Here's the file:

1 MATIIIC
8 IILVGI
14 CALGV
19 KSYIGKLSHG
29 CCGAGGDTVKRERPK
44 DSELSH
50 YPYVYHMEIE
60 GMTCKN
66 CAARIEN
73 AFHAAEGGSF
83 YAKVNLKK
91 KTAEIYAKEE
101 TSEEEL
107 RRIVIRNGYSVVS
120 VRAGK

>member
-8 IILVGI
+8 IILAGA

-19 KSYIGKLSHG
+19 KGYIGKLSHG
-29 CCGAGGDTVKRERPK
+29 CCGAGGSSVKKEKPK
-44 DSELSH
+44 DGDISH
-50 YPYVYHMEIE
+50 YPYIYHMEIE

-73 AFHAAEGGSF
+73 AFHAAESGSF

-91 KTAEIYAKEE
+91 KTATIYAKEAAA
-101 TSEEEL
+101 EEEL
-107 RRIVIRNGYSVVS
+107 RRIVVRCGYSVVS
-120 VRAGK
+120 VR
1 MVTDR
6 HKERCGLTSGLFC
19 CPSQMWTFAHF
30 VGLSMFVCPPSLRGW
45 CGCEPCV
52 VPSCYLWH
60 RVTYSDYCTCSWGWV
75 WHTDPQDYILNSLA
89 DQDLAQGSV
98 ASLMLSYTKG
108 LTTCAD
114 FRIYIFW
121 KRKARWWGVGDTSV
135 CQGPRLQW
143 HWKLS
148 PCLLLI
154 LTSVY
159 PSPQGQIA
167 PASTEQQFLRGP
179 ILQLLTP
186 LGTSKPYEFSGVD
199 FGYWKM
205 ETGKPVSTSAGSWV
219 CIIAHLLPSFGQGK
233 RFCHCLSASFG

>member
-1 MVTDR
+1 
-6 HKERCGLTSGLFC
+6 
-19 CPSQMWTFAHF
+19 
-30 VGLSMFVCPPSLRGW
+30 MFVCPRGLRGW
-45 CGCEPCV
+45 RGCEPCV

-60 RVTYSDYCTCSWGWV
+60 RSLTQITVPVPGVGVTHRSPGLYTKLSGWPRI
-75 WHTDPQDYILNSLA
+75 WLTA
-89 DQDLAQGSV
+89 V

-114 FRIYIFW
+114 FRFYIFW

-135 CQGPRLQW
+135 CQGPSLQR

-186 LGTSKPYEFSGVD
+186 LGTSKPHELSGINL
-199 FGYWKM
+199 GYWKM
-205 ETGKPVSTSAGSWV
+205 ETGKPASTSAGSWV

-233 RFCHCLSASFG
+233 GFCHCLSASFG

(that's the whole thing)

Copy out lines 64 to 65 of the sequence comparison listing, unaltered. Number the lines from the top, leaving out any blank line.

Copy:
+1 
-6 HKERCGLTSGLFC